The effect of priming exercise on O2 uptake kinetics, muscle O2 delivery and utilization, muscle activity, and exercise tolerance in boys
Breese, Brynmor C.
Jones, Andrew M.
Applied Physiology, Nutrition, and Metabolism
NRC Research Press (Canadian Science Publishing)
This is an Accepted Manuscript of an article published by NRC Research Press in Applied Physiology, Nutrition, and Metabolism available online: http://www.nrcresearchpress.com/doi/abs/10.1139/apnm-2013-0174?url_ver=Z39.88-2003&rfr_id=ori:rid:crossref.org&rfr_dat=cr_pub%3dpubmed#.VToeRLFwbIU
This study used priming exercise in young boys to investigate (i) how muscle oxygen delivery and oxygen utilization, and muscle activity modulate oxygen uptake kinetics during exercise; and (ii) whether the accelerated oxygen uptake kinetics following priming exercise can improve exercise tolerance. Seven boys that were aged 11.3 ± 1.6 years completed either a single bout (bout 1) or repeated bouts with 6 min of recovery (bout 2) of very heavy-intensity cycling exercise. During the tests oxygen uptake, muscle oxygenation, muscle electrical activity and exercise tolerance were measured. Priming exercise most likely shortened the oxygen uptake mean response time (change, ±90% confidence limits; -8.0 s, ±3.0), possibly increased the phase II oxygen uptake amplitude (0.11 L·min(-1), ±0.09) and very likely reduced the oxygen uptake slow component amplitude (-0.08 L·min(-1), ±0.07). Priming resulted in a likely reduction in integrated electromyography (-24% baseline, ±21% and -25% baseline, ±19) and a very likely reduction in Δ deoxyhaemoglobin/Δoxygen uptake (-0.16, ±0.11 and -0.09, ±0.05) over the phase II and slow component portions of the oxygen uptake response, respectively. A correlation was present between the change in tissue oxygenation index during bout 2 and the change in the phase II (r = -0.72, likely negative) and slow component (r = 0.72, likely positive) oxygen uptake amplitudes following priming exercise, but not for muscle activity. Exercise tolerance was likely reduced (change -177 s, ±180) following priming exercise. The altered phase II and slow component oxygen uptake amplitudes in boys following priming exercise are linked to an improved localised matching of muscle oxygen delivery to oxygen uptake and not muscle electrical activity. Despite more rapid oxygen uptake kinetics following priming exercise, exercise tolerance was not enhanced.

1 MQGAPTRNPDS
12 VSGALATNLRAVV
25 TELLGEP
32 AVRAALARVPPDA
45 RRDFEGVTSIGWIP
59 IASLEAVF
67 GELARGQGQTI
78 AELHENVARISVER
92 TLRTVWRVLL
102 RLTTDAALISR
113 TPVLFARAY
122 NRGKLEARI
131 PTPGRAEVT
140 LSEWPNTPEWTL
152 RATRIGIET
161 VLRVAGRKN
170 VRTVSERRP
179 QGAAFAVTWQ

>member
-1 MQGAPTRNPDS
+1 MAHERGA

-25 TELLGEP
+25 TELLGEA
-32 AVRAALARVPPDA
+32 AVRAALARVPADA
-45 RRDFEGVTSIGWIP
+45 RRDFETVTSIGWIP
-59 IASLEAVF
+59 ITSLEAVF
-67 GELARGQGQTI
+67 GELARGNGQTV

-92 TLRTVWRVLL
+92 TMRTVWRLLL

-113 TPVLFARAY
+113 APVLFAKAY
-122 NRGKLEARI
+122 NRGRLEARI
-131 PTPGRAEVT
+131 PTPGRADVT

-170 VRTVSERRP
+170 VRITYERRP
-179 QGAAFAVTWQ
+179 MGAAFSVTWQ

Copyright © Copyright 2014 – Canadian Science Publishing
Vol. 39, No. 3, pp. 308 - 317
Place of publication